For my research I wanted to know more about the pictograms of the 1964 Olympic Games in Tokyo. The revered Japanese design critic Masaru Katsumie influenced the graphic design of these games, and was involved with the design of the pictograms. A Japanse colleague of mine told me that Katsumies assistent–Michiyoshi–was still alive. He was perhaps the only person who had direct knowledge of the graphic design of Tokyo ’64.
This led to a very friendly invitation to visit Japan, interview Michiyoshi and speak at a meeting of the Design History Workshop–the society for Japanese design history–that was dedicated to the pictograms. To my great luck most of the Japanese design historians I met were reasonable English speakers, convenient since my Japanese is non existent! What struck me in particular during the meeting was how respectfully people treated each other, especially in regard to respect for elderly.
Also I was also able to interview the Yukio Ota, the famous dean of Japanese sign design. In the 1970s he designed the known well known ISO-emergency exit pictogram. Also he invented in 1964 LoCoS ( Lovers Communication System), a pictorial language to facilitate universal communication. A general overview of the development of signs–especially those in Japan– can be found in his book ‘Pictogram Design’
Mr. Ota was very much interested in preserving and carrying on the legacy of LoCos. It was fascinating to hear that his interest in symbols was already stirred in his youth. His father traded in textiles. For this he needed to be aware of thousands of mons, Japanese family symbols that were depicted on the textiles. Symbols that Yukio saw on a daily basis
View from the Gellért Hill over Buda (left) and Pest (right)=Budapest
After my stay in Lisbon it was time to go to Budapest. Here the Museum of Applied Arts (Iparmuveszeti Museum) proved to be worth a visit. I prefer small museums like these over for example the Louvre (Paris) or the Rijksmuseum (Amsterdam) since they do not give me the feeling I have to rush to see everything. Also they are much less MacDonalised. Usually big state museums try to spoon feed visitors with overdone educative efforts which takes all the fun out of the special objects you see there. Praise the day when they abolish cultural education departments in museums! Well, except for children then.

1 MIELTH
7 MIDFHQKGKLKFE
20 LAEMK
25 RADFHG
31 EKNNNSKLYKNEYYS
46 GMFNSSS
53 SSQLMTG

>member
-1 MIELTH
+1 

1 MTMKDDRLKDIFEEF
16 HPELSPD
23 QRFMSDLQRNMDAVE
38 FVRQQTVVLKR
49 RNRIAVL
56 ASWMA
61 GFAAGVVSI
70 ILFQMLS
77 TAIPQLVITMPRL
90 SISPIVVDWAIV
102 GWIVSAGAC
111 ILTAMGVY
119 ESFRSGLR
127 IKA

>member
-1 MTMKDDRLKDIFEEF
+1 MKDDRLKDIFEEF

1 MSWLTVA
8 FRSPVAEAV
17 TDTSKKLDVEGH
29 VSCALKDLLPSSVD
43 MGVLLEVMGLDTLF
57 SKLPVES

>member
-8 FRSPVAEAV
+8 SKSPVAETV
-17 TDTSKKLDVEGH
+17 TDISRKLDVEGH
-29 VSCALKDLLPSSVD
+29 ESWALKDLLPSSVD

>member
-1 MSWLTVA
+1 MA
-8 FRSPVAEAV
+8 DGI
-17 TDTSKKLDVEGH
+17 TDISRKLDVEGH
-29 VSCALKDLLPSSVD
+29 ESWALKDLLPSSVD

The museum building shows an interesting mix between Art Nouveau and islamic architecture. It was designed by the ‘Hungarian Gaudi’, the architect Odon Lechner, during Hungary’s Golden Age around the turn of the 19th century. Nowadays it looks slightly shabby which gives it a special patina. The inner courts for example seem to be in desperate need for some repair! Although many will find the museum rather empty, it did have some small exhibitions, besides the main chamber of Turkish tapestry, weapons and so on.
Otherwise there did not seem to be much to see in Budapest except for all those 19th century Parisian facades that feature as stand-ins for other cities in movie productions. Also nice was the Gellért Hill that provided a beautiful panoramic view over Budapest. Most surprising was perhaps the great quality of information design for the transport system, even if the system itself, the metro cars for example, seemed to stem from the Warschau-pact era.
Normally I use the Netherlands as a starting point when booking holiday’s in Europe. But why not make things a little more complicated: de-centralize VS centralize. I decided to fly from Lisbon (see previous post) to Budapest, and then back to Amsterdam over Stockholm (see last picture (after: more>), those Swedish farmers have to take into account rocks on their land!). That is what cheap air tickets do for you!
The Taiwanes edition of ‘A Clear Dream’ on top of the Dutch edition.
Two weeks ago the Taiwanese edition of my book ‘A Clear Dream’ (Droom van Helderheid) was published as part of the ‘Source series’. It is surprising to see such an interest in Taiwan in the history of Dutch visual identity, modernism and design agencies.
The ‘Source series” is an imprint of Taiwanese designer Wang Zhi-Hong facilitated by Faces Publications. Luckely the print quality of the book seems better then the Chinese edition published last year. It is fascinating to see how Zhi-Hong uses social media to generate interest: the book has already been seen by over 11.000 people on Behance (featured graphic design), and by many more on Tumbler, Instagram, Facebook and Twitter. The book features a nice cover and a carefully composed layout that to a large degree is based upon the Dutch edition, that was designed by Piet Gerards Ontwerpers. It is not clear whether Zhi-Hong takes note of this.
New York is a nice city, unless you experience it during one of the more severe frost periods of this century. Average day temperature was -6, at night it was -15 degrees Celsius. Earlier I had imagined leisurely walking from my hotel through Central Park to the archive I worked at each day. It now became an slippery and icy adventure! Continue reading →
Sketches for the DOT symbols by Cook & Shanosky (Smithsonian Design Museum). Ca. 1974.
New York was the starting place for 4 interviews and some crucial archive research into the DOT symbols. Perhaps the best interview I had was with Tom Geismar, one of the founding partners of Chermayeff & Geismar, a known US design agency of the 1960. They designed among others the Mobile, Chase, Xerox and National Geographic identity. Interestingly they have a connection with the Netherlands: In the 1960s Total Design, Chermayeff & Geismar and Pentagram co published a book with their logo’s.Continue reading →